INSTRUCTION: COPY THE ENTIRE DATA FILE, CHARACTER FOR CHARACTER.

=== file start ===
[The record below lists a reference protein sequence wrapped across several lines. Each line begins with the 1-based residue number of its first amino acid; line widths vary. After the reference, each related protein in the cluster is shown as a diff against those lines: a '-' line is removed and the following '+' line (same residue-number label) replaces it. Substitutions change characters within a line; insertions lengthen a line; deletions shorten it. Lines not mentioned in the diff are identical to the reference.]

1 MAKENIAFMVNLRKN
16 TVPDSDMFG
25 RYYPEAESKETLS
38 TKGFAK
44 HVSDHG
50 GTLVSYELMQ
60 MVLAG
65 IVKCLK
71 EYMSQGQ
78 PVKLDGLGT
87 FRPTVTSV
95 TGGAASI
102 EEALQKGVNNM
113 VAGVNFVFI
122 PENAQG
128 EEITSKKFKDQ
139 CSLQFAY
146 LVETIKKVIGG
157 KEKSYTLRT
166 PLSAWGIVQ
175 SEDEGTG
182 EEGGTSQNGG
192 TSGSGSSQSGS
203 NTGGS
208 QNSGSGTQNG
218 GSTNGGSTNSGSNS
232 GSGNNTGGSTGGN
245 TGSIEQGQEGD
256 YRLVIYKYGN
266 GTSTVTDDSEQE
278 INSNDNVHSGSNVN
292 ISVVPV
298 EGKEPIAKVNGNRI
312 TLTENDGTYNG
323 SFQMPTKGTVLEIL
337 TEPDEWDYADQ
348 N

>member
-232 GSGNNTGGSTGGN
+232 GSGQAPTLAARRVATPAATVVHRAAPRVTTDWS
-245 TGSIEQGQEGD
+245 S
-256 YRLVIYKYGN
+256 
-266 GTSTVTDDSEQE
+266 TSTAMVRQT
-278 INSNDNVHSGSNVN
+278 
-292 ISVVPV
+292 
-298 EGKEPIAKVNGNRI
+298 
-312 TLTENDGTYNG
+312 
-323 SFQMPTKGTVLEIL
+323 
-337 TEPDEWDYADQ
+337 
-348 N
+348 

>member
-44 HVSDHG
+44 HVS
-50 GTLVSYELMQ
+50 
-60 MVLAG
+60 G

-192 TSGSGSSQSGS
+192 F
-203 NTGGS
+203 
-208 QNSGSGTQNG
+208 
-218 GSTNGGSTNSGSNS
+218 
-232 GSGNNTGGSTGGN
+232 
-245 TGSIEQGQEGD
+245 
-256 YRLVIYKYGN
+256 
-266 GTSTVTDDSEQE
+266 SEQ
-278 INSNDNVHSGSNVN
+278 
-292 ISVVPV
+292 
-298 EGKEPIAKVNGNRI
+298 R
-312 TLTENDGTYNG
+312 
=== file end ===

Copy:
[The record below lists a reference protein sequence wrapped across several lines. Each line begins with the 1-based residue number of its first amino acid; line widths vary. After the reference, each related protein in the cluster is shown as a diff against those lines: a '-' line is removed and the following '+' line (same residue-number label) replaces it. Substitutions change characters within a line; insertions lengthen a line; deletions shorten it. Lines not mentioned in the diff are identical to the reference.]

1 MAKENIAFMVNLRKN
16 TVPDSDMFG
25 RYYPEAESKETLS
38 TKGFAK
44 HVSDHG
50 GTLVSYELMQ
60 MVLAG
65 IVKCLK
71 EYMSQGQ
78 PVKLDGLGT
87 FRPTVTSV
95 TGGAASI
102 EEALQKGVNNM
113 VAGVNFVFI
122 PENAQG
128 EEITSKKFKDQ
139 CSLQFAY
146 LVETIKKVIGG
157 KEKSYTLRT
166 PLSAWGIVQ
175 SEDEGTG
182 EEGGTSQNGG
192 TSGSGSSQSGS
203 NTGGS
208 QNSGSGTQNG
218 GSTNGGSTNSGSNS
232 GSGNNTGGSTGGN
245 TGSIEQGQEGD
256 YRLVIYKYGN
266 GTSTVTDDSEQE
278 INSNDNVHSGSNVN
292 ISVVPV
298 EGKEPIAKVNGNRI
312 TLTENDGTYNG
323 SFQMPTKGTVLEIL
337 TEPDEWDYADQ
348 N

>member
-232 GSGNNTGGSTGGN
+232 GSGQAPTLAARRVATPAATVVHRAAPRVTTDWS
-245 TGSIEQGQEGD
+245 S
-256 YRLVIYKYGN
+256 
-266 GTSTVTDDSEQE
+266 TSTAMVRQT
-278 INSNDNVHSGSNVN
+278 
-292 ISVVPV
+292 
-298 EGKEPIAKVNGNRI
+298 
-312 TLTENDGTYNG
+312 
-323 SFQMPTKGTVLEIL
+323 
-337 TEPDEWDYADQ
+337 
-348 N
+348 

>member
-44 HVSDHG
+44 HVS
-50 GTLVSYELMQ
+50 
-60 MVLAG
+60 G

-192 TSGSGSSQSGS
+192 F
-203 NTGGS
+203 
-208 QNSGSGTQNG
+208 
-218 GSTNGGSTNSGSNS
+218 
-232 GSGNNTGGSTGGN
+232 
-245 TGSIEQGQEGD
+245 
-256 YRLVIYKYGN
+256 
-266 GTSTVTDDSEQE
+266 SEQ
-278 INSNDNVHSGSNVN
+278 
-292 ISVVPV
+292 
-298 EGKEPIAKVNGNRI
+298 R
-312 TLTENDGTYNG
+312 